I agreed with much of David Cameron’s analysis. And no-one should doubt either the murderous barbarism of Isil in the region, or the barbarism they foment and inspire in others across the world.  But at the end of his lengthy Q&A session with MPs, I remained unconvinced that UK involvement in airstrikes in Syria was the right option. Because the case for action has to be a case for action that has a chance of succeeding.  And David Cameron’s case contained neither a plan for winning the war, nor a plan for winning the peace.

The Prime Minister, along with military experts and analysts across the world, concedes that air strikes alone will not defeat Isil, and that (as in Iraq) ground forces are essential if we want to rid Syria of Isil. But what is the plan to assemble these ground forces so necessary for a successful mission?  David Cameron’s answer today was more a hope than a plan. He referred to “70,000 Syrian opposition fighters - principally the Free Syrian Army (FSA) – with whom we can co-ordinate attacks on Isil”.

But it is an illusion to think that these fighters can provide the ground forces needed to complement aerial bombardment of Isil.  Many commentators have begun to doubt whether the FSA continues to exist as a coherent operational entity over the past few months. Coralling the myriad rebel groups into a disciplined force capable of fighting and occupying Isil territory is a heroic ambition, not a plan. And previous efforts to mobilize the rebels against Isil have been utter failures. Last month the Americans abandoned a $500m programme to train and turn 5,400 rebel fighters into a disciplined force to fight Isil. They succeeded in training just 60 fighters. And there have been incidents of American-trained fighters giving some of their US-provided equipment to the Nusra Front, an affiliate of Al Qaeda.

Why has it proven so hard to co-opt rebel forces in the fight against Isil? Because most of the various rebel groups are fighting a war against Assad, not against Isil.  Syria’s civil war is gruesome and complex, but it is fundamentally a Civil War between Assad’s forces and a variety of opponents of Assad’s regime. It would be a mistake for Britain to base a case for military action against Isil on the hope that thousands of disparate rebel forces can be persuaded to change their enemy – especially when the evidence so far is that they won’t.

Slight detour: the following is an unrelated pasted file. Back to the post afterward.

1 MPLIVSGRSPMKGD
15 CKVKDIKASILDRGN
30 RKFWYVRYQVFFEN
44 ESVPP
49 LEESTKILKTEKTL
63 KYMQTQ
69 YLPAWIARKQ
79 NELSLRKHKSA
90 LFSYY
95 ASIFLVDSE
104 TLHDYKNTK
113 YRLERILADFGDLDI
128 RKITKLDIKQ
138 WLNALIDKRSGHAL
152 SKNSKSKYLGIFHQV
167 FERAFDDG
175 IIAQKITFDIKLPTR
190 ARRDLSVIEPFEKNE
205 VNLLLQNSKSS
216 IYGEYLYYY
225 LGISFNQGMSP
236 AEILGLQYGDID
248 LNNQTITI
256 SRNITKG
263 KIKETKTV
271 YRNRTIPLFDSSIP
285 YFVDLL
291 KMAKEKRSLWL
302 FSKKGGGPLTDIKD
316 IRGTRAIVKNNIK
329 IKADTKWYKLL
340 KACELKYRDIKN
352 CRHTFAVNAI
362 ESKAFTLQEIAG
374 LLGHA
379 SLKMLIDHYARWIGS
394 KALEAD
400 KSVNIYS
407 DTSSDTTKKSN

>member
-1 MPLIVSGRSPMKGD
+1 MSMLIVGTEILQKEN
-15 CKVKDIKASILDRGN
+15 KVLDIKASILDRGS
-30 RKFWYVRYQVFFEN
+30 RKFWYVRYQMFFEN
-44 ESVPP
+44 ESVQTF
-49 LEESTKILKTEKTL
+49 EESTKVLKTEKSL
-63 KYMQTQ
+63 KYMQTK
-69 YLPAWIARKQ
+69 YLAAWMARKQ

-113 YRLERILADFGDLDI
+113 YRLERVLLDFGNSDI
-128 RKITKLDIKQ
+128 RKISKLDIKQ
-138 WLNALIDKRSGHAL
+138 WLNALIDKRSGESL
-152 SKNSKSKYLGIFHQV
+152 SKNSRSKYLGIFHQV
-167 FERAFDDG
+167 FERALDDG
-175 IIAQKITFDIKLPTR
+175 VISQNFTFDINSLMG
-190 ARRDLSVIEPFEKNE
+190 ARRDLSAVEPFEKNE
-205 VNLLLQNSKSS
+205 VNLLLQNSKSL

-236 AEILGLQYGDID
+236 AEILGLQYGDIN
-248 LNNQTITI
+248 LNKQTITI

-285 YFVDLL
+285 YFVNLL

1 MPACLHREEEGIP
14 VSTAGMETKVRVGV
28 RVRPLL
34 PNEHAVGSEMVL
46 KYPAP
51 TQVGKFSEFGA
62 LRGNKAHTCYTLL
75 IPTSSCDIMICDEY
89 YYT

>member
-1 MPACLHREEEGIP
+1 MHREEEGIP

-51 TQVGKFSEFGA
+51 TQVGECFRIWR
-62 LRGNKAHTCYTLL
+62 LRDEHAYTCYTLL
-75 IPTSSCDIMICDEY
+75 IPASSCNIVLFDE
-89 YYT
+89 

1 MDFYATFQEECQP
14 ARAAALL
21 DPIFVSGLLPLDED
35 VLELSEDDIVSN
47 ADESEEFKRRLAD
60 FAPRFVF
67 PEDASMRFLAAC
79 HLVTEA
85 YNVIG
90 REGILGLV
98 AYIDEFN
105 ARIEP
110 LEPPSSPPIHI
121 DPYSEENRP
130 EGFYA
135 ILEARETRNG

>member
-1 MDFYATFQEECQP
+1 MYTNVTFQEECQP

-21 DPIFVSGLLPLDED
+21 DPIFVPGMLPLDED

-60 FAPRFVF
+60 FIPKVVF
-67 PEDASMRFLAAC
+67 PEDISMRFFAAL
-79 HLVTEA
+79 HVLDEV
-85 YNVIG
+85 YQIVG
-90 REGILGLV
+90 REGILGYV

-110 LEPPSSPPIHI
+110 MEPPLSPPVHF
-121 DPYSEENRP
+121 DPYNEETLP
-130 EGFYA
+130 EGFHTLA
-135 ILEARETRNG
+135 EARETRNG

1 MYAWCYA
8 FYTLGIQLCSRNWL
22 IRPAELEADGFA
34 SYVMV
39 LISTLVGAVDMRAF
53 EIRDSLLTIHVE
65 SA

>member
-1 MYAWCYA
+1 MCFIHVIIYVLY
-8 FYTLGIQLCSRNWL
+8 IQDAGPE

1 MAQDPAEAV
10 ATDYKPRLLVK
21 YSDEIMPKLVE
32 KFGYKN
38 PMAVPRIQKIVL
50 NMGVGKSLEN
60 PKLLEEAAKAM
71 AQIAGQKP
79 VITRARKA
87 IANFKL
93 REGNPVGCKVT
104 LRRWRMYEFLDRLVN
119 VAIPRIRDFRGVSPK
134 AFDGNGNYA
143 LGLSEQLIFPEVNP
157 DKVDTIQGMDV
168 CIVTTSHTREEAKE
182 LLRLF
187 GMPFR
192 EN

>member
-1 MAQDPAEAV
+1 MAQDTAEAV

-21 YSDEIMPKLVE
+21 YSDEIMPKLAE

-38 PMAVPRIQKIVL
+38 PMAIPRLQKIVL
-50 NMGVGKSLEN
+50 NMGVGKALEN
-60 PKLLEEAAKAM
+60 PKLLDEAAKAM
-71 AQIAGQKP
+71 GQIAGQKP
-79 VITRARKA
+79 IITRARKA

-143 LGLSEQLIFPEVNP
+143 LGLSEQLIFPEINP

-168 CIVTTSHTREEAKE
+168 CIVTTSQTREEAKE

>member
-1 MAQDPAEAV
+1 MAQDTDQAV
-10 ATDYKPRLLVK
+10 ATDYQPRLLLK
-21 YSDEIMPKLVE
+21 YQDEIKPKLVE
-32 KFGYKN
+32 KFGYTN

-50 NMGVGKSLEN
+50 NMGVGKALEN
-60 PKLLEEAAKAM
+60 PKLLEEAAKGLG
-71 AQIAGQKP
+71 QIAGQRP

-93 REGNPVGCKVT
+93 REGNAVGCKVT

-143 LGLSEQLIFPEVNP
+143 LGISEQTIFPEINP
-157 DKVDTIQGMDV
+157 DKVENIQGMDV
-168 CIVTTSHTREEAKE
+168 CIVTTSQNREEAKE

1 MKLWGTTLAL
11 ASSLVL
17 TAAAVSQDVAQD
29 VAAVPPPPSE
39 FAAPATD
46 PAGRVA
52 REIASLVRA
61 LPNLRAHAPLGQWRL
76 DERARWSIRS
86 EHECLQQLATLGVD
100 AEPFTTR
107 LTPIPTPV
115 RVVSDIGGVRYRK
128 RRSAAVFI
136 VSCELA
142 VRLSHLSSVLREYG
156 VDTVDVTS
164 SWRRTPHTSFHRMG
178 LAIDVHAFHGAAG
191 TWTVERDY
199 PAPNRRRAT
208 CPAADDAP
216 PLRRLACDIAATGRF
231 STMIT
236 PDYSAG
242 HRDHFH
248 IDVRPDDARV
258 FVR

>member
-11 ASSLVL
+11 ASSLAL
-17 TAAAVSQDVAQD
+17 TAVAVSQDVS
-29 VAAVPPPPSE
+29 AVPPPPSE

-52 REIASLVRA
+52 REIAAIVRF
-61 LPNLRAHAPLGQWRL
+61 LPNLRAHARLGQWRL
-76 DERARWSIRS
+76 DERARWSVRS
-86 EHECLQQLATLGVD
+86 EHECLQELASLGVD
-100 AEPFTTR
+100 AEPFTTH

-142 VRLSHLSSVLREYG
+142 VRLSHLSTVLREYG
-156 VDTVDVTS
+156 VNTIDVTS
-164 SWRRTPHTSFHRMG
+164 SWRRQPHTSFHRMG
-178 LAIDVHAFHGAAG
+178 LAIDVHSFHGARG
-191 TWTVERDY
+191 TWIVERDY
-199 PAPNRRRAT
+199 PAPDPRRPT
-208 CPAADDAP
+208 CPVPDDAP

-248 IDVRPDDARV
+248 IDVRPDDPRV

This is a plan for military action that, at present, looks highly unlikely to succeed.  But what of the plan for peace? David Cameron today argued for the separation of the immediate task at hand - to strike against Isil in Syria – from the longer-term ambition of achieving a settlement in Syria and removing Assad.  But for Isil to be beaten, the two cannot be separated. Because it is only by making progress in developing a credible and internationally-backed plan for a post-Assad Syria that we will persuade Syrian Sunnis that fighting Isil will not end up helping Assad win the Civil War.  If we want not only to rely on rebel Sunnis to provide ground troops against Isil, but also provide stable governance in Isil-occupied areas when the bombing stops, progress on a settlement to Syria’s Civil War is more not less urgent.  Without it, the reluctance of Syrian Sunnis to think that our fight is their fight will undermine the chances of military efforts to beat Isil and bring basic order to the regions they control. 

This points us towards doubling down on the progress that has already been made in Vienna: working with the USA, France, Syria’s neighbours and the Gulf states, as well as Russia and Iran. We need not just a combined approach to ending the conflict, but the prospect of a post-war Syria that offers a place for those whose cooperation we seek to defeat Isil. No doubt this will strike some as insufficient in the face of the horrors perpetrated by Isil. But I fear that if we want not just to take action against Isil but to defeat them and prevent their return, it offers a better chance of succeeding than David Cameron’s proposal today. 

Stewart Wood is a former Shadow Cabinet minister and adviser to Ed Miliband. He tweets as @StewartWood.